Like crapping their pants scared. My first two points outline a very real problem for industry publishers; their existing business model is falling apart around them. Digital distribution continues to offer extremely competitive pricing which leads to less and less use of older services, like physical stores, by consumers. Not to mention that the vast majority of these digital titles are from smaller indie studios, competitors who are thriving in the new market while older companies struggle to adapt.
And then there’s crowdfunding – If there’s one thing that stands out more than anything else in 2012 it’s crowdfunding. Thanks to Double Fine’s trendsetting Kickstarter, crowdfunding has become a legitimate business strategy for developers looking for funding that doesn’t require awkward pitches to suits in boardrooms. If there was one thing big publishers didn’t want to lose it was their ability to pick and choose which projects get funded, it was the source of their power over the industry for as long as the industry has existed. If a developer didn’t want to go through a publisher then there was a good chance that developer wasn’t going to be making anything.
Now however, anyone with a great idea and a good pitch has a chance to circumvent publishers all together, leaving the decision as to what gets made in the hands of developers and consumers.
The Best Game of the Year was the One with the Least Gameplay
If headshots counted as votes for game of the year, CoD would be the clear winner.
Of course I’m talking about The Walking Dead. I’ve written extensively about the game and it’s no secret that I, like many, consider it their favorite game of the year. It also happens to be the pinnacle of the changes in the industry this year; small in scope, cheap in price, distributed digitally, and self published. In fact the only thing that’s more groundbreaking than Telltale’s business strategy is the game itself. Where other games are looking to get bigger with more explosions, better graphics, and even more explosions, The Walking Dead focused on a well written story and believable characters, something that big game publishers always say they are focusing on until, boom, more explosions.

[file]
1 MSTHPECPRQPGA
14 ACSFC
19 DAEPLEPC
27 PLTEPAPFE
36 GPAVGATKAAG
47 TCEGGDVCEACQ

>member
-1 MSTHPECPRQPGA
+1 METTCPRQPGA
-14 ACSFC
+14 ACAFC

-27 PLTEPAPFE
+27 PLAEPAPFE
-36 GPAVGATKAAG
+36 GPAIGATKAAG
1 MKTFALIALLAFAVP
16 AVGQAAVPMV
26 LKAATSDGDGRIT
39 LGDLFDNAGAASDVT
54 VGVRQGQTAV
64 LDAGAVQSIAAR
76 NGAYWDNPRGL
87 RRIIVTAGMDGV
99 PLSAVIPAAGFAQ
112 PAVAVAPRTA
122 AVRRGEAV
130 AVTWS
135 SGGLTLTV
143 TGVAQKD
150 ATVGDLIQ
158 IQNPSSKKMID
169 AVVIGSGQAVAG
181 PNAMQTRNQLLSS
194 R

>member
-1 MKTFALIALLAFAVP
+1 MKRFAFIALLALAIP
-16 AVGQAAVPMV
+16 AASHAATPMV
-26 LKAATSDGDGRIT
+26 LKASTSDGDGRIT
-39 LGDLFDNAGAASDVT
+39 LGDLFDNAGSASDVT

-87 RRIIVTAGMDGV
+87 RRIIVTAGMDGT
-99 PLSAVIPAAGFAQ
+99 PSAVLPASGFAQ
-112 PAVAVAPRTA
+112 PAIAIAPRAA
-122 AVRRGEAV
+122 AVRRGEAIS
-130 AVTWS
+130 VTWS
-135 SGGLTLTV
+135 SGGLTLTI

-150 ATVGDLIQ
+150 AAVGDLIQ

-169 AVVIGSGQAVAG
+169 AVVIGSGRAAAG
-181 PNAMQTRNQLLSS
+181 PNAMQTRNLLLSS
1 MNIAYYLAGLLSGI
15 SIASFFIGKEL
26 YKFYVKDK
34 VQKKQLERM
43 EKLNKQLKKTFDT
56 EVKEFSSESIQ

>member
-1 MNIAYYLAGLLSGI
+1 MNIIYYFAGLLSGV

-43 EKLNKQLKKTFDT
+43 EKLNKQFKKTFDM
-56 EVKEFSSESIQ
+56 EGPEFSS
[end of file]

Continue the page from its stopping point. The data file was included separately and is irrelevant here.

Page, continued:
The Walking Dead makes me excited for 2013 and the future of the game industry. It shows what can happen when a developer makes the game they want. They showed that a game can be a place to tell an exciting and gripping story, one that doesn’t require the end of the world, an alien invasion, or any of the other boring plot clichés we’re used to seeing. But above all it shows that players still have the capacity to enjoy a game such as this, that they have yet to be desensitized by years of over-hyped titles and $60 let downs.
Business Practices Matter
Only gamers know why this image is irritating.
It wasn’t long ago that we were all talking about how Zynga was slowly taking over the world, pressing-off cloned versions of other games through their digital assembly line. We all grabbed our pitchforks and headed to the forums to scream and yell at the monster than seemed to be unfairly devouring the competition. It seemed as if Zynga was getting away with theft in broad daylight in front of a police station – it wasn’t the theft that was insulting, it was their brazen attitude towards it.
Well now they’re falling apart, getting sued by EA, and most of their important executives have begun to jump ship. So much for the big social game giant and their freemium games, right? Well maybe. They gambled big on the idea that these games would take off, but the reality is that they are passing trends. They spent $210 mil to purchase OMGPOP and their popular Draw Something, which then started to flounder almost immediately.
Maybe they are just falling apart because of a few bad bets, but I like to think that some of it was the community standing up for smaller developers. It’s become harder and harder for companies to hide their bad behavior and anything they can’t will away with good PR usually ends up coming back to haunt them. It sucks for the individual developers, but overall it’s a good thing that Zynga tried and failed to pull the wool over our eyes.
To me 2012 is the year that consumers took back the industry. We’re on the cusp of being the ones who decided which projects are made and which can go back to the boardroom.
More Unreal Posts